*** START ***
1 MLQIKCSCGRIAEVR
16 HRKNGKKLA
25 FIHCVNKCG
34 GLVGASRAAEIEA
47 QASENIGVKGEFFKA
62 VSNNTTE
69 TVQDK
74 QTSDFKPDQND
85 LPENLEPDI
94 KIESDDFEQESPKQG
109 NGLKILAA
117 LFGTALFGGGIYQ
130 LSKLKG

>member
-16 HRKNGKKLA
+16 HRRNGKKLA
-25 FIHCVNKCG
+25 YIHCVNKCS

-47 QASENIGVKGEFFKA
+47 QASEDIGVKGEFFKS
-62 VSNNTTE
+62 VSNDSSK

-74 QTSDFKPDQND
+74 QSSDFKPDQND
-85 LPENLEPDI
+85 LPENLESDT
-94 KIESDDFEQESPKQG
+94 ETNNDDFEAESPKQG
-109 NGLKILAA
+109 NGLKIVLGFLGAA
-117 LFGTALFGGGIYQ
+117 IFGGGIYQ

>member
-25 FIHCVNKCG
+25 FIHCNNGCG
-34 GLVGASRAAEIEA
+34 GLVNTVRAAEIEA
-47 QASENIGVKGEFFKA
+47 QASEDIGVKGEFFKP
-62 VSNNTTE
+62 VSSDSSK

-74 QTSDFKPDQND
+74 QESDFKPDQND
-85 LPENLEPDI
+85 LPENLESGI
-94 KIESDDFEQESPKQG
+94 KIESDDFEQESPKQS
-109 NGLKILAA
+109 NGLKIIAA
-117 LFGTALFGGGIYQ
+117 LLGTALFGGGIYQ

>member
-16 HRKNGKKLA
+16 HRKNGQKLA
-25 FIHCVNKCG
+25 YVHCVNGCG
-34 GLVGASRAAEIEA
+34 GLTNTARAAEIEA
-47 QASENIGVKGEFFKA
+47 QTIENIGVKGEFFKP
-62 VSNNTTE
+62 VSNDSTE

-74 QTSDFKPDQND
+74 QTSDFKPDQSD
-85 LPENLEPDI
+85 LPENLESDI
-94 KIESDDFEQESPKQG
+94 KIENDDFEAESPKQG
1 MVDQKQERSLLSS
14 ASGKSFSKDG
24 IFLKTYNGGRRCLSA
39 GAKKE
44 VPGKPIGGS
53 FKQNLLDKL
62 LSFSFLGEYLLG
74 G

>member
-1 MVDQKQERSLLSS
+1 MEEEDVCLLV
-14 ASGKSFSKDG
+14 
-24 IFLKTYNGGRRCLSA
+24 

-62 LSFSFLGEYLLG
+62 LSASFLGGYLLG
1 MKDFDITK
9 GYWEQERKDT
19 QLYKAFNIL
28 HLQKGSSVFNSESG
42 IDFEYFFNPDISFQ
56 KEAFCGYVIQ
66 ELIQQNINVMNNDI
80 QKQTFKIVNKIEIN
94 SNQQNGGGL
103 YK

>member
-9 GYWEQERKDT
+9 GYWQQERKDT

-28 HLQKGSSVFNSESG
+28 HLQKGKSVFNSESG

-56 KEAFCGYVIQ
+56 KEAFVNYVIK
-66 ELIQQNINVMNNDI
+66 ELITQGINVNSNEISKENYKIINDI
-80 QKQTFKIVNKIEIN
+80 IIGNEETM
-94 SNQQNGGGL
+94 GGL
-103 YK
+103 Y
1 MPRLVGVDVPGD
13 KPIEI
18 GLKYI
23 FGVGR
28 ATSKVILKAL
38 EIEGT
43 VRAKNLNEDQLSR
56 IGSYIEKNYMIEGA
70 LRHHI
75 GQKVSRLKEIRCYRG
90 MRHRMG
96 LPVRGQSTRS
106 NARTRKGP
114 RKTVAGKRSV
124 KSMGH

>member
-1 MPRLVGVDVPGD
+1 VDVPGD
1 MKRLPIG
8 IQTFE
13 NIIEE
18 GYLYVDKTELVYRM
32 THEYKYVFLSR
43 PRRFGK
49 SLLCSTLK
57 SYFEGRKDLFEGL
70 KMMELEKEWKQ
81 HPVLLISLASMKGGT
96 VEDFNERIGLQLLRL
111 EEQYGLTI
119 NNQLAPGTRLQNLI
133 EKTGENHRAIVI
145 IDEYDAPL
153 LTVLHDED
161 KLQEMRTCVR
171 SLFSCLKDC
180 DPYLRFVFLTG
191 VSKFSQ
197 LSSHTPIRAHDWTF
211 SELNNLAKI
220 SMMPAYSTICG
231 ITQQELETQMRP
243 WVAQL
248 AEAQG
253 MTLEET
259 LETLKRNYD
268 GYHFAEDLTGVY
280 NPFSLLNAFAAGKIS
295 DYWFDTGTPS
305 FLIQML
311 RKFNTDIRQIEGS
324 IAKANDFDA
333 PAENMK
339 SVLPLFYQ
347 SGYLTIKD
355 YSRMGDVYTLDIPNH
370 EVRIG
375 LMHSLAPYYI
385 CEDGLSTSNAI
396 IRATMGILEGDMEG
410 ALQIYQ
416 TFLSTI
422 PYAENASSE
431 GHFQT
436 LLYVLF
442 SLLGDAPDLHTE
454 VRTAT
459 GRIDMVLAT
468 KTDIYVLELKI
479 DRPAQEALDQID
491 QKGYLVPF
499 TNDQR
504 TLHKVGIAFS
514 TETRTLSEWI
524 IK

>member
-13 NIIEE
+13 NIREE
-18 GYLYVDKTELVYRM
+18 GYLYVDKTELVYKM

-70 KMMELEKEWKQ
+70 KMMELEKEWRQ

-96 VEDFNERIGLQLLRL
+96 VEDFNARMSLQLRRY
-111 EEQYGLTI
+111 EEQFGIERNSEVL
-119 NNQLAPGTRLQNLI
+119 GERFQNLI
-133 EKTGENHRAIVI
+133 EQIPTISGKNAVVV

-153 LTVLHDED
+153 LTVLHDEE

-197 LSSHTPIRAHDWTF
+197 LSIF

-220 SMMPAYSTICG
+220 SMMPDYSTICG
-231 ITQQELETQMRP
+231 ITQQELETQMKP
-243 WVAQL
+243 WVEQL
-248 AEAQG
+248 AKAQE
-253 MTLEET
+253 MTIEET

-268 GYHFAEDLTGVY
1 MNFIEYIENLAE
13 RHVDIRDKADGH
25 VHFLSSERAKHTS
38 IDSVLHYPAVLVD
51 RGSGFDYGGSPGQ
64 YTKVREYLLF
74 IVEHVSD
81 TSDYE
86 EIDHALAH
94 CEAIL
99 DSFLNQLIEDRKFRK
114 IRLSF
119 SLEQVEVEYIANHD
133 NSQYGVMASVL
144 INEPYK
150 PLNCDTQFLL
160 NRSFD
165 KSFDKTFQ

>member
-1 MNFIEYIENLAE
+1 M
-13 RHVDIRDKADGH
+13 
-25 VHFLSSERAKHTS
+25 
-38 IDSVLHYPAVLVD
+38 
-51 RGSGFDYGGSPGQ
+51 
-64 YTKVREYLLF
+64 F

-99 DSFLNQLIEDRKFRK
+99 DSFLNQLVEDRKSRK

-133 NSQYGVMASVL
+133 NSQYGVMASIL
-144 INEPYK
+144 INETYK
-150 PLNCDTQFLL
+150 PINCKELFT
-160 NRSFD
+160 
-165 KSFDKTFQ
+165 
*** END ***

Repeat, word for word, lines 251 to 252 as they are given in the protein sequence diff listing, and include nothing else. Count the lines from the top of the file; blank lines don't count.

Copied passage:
-144 INEPYK
+144 INETYK